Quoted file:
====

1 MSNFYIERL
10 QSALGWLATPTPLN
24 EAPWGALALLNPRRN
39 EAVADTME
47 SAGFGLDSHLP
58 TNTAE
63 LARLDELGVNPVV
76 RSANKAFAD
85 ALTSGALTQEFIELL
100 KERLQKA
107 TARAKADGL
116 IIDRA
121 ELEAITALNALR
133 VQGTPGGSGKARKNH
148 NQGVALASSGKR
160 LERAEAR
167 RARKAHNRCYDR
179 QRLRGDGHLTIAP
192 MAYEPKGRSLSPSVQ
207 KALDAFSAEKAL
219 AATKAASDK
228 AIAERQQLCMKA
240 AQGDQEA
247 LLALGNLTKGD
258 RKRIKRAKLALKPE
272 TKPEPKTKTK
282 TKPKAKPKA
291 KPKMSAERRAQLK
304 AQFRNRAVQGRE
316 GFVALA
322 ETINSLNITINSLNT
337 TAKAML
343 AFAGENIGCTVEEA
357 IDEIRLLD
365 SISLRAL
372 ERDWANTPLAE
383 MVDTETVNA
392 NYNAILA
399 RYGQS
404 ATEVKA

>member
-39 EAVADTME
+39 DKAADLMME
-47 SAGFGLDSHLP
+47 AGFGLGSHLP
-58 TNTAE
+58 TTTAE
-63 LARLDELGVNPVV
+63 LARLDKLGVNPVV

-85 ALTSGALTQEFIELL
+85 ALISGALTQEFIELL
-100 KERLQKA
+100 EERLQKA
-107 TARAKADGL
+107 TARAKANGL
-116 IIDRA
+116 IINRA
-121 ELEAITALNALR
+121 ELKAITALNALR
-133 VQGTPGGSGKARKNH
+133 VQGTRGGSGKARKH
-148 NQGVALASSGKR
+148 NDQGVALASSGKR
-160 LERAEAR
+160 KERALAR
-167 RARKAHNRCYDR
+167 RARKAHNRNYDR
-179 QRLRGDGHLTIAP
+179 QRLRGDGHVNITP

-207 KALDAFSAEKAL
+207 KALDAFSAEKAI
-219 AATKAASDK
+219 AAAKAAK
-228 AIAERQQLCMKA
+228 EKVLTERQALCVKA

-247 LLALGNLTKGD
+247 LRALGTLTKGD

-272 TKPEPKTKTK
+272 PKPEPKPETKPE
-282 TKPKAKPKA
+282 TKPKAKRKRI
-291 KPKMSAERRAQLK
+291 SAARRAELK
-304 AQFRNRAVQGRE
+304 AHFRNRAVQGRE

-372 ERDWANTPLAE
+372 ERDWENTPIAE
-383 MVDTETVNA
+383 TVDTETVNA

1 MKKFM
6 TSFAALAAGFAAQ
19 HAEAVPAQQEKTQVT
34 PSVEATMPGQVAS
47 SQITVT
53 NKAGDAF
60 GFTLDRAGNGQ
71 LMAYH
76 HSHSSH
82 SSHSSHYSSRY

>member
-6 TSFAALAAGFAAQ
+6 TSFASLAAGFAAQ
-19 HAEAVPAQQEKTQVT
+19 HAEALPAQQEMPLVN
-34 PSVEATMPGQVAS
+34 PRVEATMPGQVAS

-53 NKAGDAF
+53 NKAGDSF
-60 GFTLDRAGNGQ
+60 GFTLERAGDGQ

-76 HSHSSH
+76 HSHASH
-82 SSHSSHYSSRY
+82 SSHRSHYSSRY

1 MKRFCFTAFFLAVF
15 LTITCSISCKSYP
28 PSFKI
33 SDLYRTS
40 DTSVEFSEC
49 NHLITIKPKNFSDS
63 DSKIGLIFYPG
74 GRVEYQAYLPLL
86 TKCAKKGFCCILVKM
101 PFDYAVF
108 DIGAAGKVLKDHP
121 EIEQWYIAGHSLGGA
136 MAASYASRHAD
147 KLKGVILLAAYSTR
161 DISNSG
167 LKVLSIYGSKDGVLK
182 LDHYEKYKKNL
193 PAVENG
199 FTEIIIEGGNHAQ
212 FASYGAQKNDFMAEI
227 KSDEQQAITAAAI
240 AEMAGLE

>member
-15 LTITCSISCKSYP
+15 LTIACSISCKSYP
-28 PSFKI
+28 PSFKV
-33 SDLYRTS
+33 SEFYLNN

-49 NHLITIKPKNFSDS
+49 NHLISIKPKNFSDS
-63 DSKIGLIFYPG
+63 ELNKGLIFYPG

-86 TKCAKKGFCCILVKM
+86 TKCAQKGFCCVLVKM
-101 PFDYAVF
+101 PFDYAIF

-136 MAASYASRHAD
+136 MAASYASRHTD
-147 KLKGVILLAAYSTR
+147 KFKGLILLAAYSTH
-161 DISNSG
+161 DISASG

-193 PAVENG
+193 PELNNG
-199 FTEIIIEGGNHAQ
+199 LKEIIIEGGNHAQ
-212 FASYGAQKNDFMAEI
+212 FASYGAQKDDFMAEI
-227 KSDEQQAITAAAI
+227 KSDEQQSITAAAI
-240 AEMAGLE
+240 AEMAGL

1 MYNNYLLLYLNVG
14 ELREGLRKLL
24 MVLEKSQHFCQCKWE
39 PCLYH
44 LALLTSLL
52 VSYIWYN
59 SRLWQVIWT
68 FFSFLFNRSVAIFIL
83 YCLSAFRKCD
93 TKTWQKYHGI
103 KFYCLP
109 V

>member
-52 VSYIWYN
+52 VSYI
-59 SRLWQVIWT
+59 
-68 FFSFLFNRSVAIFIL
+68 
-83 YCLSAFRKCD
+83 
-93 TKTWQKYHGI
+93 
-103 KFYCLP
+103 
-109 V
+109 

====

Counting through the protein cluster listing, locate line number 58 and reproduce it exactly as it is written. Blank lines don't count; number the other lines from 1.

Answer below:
-121 ELEAITALNALR